On another day that summer, I called up Sandy Cappell (also with the Toronto Field Naturalists) to check out a nearly-forgotten tributary ravine near the then-stockyards. Perhaps it didn't even exist anymore. We agreed to meet at the corner of St. Clair and Keele, and shortly found ourselves in a landscape of macabre fascination. Tucked in under hydro lines and brooding factories was a little ravine that did indeed still exist. So unregulated was the land use that the backs of some of the industrial buildings hung over the edge of the ravine on stilts. Part-way down the slope, tucked below the industry, was an abandoned railway line with ties and a few rails still visible. Metal barrels and a tar-like substance tumbled down the bank from the Universal Drum Reconditioning Company. On the opposite side, the ravine had been graded into a terrace for use as a snow-dump. A concrete-lined ditch ran along the bottom of the ravine. Further investigation revealed a couple more short unpiped sections of creek, milky and malodourous with bacterial growth, behind ABC Lumber on Weston Road and a short distance further east across the railway tracks.
Over all, the heavy odour of the stockyards and meat-packing plants mingled with the toxic sweetness of various chemical exudates.
That was my introduction to Lavender Creek. Here, I thought, was Toronto's very own Love Canal. I became interested in cleaning up and restoring this Black Creek tributary. I also discovered that not only was the City of Toronto operating the snow dump there, it also was planning to expand it, filling in the ravine and relegating the creek to a sewer pipe. The Toronto Field Naturalists directed me to a new group that had formed: the Black Creek Conservation Project. We joined forces and gave deputations at the City of York civic centre. Jean MacDonald from the Toronto Field Naturalists went so far as to don a cardboard cylinder to protest the creek's impending demise. In the end, we succeeded in saving the creek, by pitting York against Toronto (two separate municipalities in those pre-megacity days). "Deal with your own snow on your own territory", was in effect the council's conclusion.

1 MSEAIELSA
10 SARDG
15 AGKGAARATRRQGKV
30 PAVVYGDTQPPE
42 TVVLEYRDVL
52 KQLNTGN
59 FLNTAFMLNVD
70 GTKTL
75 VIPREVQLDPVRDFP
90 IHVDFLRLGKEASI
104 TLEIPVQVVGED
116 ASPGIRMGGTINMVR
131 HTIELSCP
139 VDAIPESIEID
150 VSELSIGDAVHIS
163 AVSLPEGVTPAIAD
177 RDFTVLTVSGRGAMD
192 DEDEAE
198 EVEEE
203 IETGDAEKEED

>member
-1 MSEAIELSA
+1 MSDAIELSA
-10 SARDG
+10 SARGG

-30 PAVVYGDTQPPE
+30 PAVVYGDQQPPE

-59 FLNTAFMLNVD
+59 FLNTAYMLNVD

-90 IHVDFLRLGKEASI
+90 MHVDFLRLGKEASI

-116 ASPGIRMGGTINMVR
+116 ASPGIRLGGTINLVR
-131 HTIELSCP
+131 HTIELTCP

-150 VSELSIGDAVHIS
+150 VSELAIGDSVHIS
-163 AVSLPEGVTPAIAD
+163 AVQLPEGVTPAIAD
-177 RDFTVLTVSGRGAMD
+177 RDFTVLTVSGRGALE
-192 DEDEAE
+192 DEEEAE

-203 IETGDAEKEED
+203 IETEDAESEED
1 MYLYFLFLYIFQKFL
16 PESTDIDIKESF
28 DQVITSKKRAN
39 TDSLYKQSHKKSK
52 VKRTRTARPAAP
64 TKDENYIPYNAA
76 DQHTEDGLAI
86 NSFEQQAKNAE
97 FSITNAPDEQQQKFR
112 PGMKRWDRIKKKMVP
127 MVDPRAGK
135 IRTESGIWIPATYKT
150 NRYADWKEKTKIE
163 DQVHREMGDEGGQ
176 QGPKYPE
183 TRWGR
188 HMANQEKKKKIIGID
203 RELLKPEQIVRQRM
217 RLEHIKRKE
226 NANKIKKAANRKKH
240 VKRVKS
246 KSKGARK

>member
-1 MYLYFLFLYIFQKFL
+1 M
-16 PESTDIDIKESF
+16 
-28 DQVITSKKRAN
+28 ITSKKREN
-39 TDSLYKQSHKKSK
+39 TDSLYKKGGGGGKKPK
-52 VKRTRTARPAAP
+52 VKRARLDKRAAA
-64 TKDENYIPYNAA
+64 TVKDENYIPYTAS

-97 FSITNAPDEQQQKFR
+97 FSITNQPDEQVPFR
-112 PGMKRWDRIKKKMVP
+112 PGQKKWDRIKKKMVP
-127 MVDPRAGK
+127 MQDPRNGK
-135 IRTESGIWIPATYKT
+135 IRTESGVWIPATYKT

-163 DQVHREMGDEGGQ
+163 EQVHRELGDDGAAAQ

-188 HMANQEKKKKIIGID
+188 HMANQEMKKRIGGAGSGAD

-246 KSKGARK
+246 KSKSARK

Thus, I became acquainted with John Maher, Sandy Agnew, Mary Lockhart (the local champion of Lavender Creek), Barb Scott, and others. We would meet at Sandy Agnew's ancestral homestead, an 1870 farmhouse just north of Steeles, or at other venues including John Maher's home, the Weston Rod & Gun Club, the Mount Dennis Legion, or the Institute for Environmental Studies at U of T. We continued to strategize about pollution and greenspace protection.
The early years of the Black Creek Conservation Project were more advocacy-oriented; later the focus shifted toward restoration and stewardship, with wetlands constructed at Trethewey Park and under the hydro right-of-way north of Steeles and numerous native plantings, the first of which are now young forests, along the headwaters in Vaughan around the Edgeley woodlot and in the lower reaches along the Black Creek Parklands. Before I had switched to strictly local native stock in plantings I get involved in, we used some Carolinian species native to localities a bit south or west of Toronto, including blue ash, tulip tree, and hackberry. I don't know if the slope below Alliance Avenue east of Jane Street is still called "Hackberry Hill", as Richard Mirka dubbed it. Climate change is now making people reconsider the possibility of importation of southern species under carefully monitored conditions in restoration plantings.
The Black Creek Conservation Project was one of the first watershed-based groups in Ontario, predating the Task Force to Bring Back the Don and the various watershed councils that sprung up in the late 1980s and early 1990s. I think that Save the Rouge Valley System began a bit earlier than the Black Creek Conservation Project, but that is the only one I can think of.
A number of people who began their environmental employment with the Black Creek Conservation Project entered the Toronto Region Conservation Authority, several of whom are currently there; Dan Clayton and I still collaborate on various natural heritage data collection and analysis initiatives.Gavin C. Miller